What causes the temperature hike before a rain?

I have heard explanations like one that says as the moisture rises, you sweat more.

Can somebody provide a more scientific explanation for this.

  • 2
    $\begingroup$ Migrate to Earth Sciences SE ? $\endgroup$ – StephenG Sep 23 '17 at 14:20
  • $\begingroup$ sorry I mistakenly downvoted your question. I did not want to leave the downvote as this is the only vote so I reversed my vote from $\downarrow$ to $\uparrow$. I'm quite skeptical of your answer but I'll read more. $\endgroup$ – ZeroTheHero Sep 23 '17 at 15:36
  • $\begingroup$ @ZeroTheHero So, do you think my answer is wrong? I mean it can be. Do provide constructive suggestions. $\endgroup$ – Krishnanand J Sep 23 '17 at 15:41
  • $\begingroup$ I dunno if it's right or wrong but I'll certainly read more about it. $\endgroup$ – ZeroTheHero Sep 23 '17 at 15:54
  • $\begingroup$ see here: thoughtco.com/what-determines-rain-temperature-3443616 $\endgroup$ – ZeroTheHero Sep 23 '17 at 20:33

When warm humid air flows into cool air the humidity is condensed into rain as the warm air cools. The temperature rise your feeling is the warm humid air rolling into your cooler area before it rains. Your body cools itself by sweat evaporating which disperses your heat into the surrounding atmosphere. If the air is humid the sweat cannot evaporate and you retain heat and feel hot.

  • $\begingroup$ @KRISHNANANDJ So basically you invented some pet theory and want to push it. It would be better if you instead added to your question the reasons why do you think this answer is wrong. $\endgroup$ – OON Sep 23 '17 at 14:57

Rainfall has a cooling effect. However, it becomes hot and stuffy a short while before rainfall. This is because rainclouds gather in the sky. They are saturated with water and do not allow wind to blow.

  • $\begingroup$ Hurricanes have lots of clouds heavily saturated with water, as well as very high wind speeds. Your theory that clouds don't allow wind to blow doesn't hold up. $\endgroup$ – Nuclear Wang Jan 24 at 19:32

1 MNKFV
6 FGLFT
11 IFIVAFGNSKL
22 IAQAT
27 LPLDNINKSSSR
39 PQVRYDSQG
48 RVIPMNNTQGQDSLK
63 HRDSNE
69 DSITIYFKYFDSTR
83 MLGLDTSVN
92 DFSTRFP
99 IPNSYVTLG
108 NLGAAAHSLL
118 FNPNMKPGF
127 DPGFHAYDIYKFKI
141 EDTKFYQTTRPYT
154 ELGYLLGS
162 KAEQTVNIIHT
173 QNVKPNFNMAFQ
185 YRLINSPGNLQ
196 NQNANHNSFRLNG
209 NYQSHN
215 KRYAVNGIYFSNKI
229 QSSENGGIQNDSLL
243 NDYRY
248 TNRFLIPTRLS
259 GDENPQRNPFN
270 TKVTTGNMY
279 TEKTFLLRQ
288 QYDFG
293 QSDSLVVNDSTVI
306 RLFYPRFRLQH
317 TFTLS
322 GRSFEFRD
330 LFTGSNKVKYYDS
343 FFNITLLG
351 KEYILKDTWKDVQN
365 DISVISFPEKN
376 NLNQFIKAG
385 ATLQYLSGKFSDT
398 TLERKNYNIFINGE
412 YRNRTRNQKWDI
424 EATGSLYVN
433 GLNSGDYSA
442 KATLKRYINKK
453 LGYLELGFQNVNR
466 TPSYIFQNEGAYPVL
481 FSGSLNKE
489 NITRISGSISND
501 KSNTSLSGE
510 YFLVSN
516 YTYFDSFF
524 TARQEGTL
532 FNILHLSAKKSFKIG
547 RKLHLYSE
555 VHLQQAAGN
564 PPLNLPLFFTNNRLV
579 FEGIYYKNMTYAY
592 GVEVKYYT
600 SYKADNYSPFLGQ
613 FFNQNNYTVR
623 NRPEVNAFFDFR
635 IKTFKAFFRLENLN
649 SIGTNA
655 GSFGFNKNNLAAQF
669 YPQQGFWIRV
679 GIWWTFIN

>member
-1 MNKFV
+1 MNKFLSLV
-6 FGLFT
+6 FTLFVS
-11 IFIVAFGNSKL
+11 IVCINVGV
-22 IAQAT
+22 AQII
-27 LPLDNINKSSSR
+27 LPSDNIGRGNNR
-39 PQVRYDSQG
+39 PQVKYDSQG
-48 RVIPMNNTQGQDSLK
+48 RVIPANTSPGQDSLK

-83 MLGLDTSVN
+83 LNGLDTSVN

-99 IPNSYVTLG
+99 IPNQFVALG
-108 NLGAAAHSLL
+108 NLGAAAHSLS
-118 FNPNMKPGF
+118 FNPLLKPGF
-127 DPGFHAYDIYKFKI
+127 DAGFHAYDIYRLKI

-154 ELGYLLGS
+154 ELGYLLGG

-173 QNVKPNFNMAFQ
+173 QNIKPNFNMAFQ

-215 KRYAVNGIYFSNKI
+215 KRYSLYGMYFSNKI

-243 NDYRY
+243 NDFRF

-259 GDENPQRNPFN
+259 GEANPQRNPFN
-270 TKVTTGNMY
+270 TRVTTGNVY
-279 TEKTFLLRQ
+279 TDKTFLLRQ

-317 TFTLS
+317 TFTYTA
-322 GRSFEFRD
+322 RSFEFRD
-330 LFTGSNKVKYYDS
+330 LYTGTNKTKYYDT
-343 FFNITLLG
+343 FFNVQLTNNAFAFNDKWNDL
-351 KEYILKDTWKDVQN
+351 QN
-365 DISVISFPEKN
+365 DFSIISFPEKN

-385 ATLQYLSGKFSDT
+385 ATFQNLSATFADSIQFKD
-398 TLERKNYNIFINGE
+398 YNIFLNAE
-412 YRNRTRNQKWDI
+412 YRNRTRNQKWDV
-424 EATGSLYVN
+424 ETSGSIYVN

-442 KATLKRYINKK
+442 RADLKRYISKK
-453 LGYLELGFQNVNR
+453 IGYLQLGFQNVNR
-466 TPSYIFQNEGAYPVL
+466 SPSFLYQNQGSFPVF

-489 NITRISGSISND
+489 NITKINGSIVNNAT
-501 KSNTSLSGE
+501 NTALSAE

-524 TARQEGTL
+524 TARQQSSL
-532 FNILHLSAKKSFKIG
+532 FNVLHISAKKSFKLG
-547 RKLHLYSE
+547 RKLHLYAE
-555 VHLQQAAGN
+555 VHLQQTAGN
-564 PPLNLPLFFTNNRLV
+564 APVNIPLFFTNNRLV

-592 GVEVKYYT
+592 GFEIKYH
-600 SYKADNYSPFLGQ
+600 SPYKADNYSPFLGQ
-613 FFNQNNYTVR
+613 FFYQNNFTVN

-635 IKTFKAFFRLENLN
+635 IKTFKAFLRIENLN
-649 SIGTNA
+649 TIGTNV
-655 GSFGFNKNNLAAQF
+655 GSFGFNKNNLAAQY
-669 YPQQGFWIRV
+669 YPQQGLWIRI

Well, It seems I have an answer to my own question.

I got the answer from my teacher.

I felt it would beneficial to someone like me with the same doubt, and that's why I decided to post it here.


A radiation falling on an object gets partially absorbed, partially reflected and partially transmitted.

This transmitted radiation has lesser energy than the original wave, and hence a longer wavelength, according to the equation $$E=h.\frac{c}{\lambda}$$

Let's see the case of the earth.

Normally when radiation from sun reaches earth, a small fraction is absorbed, and the major portion get re-emitted as other electromagnetic radiations.

But when it's about to rain, rainclouds trap the energy , much like "the greenhouse effect".

Electromagnetic spectrum

The solar infrared radiations , which are absorbed by the ground, get re-emitted into the atmosphere as lower energy microwaves.

The rain drops formed have sufficient particle size comparable with the wavelength of microwaves ($1mm$ to $1m$) and thus, scatter back the radiation.

This way, the microwaves reach the ground and gets trapped.

It's these microwaves which increase the temperature of the earth.


The dust particles and the vapours which are present in the atmosphere are also brought down by rain and there is no natural filtration to stop ultra violet rays thus causing heat after rain especially in monsoon because of frequent showers.

  • $\begingroup$ Hello and welcome to our site! This answer appears to have misunderstood the question; you are answering about an effect after rain but the question is about an effect before rain. $\endgroup$ – CR Drost Aug 15 at 19:14

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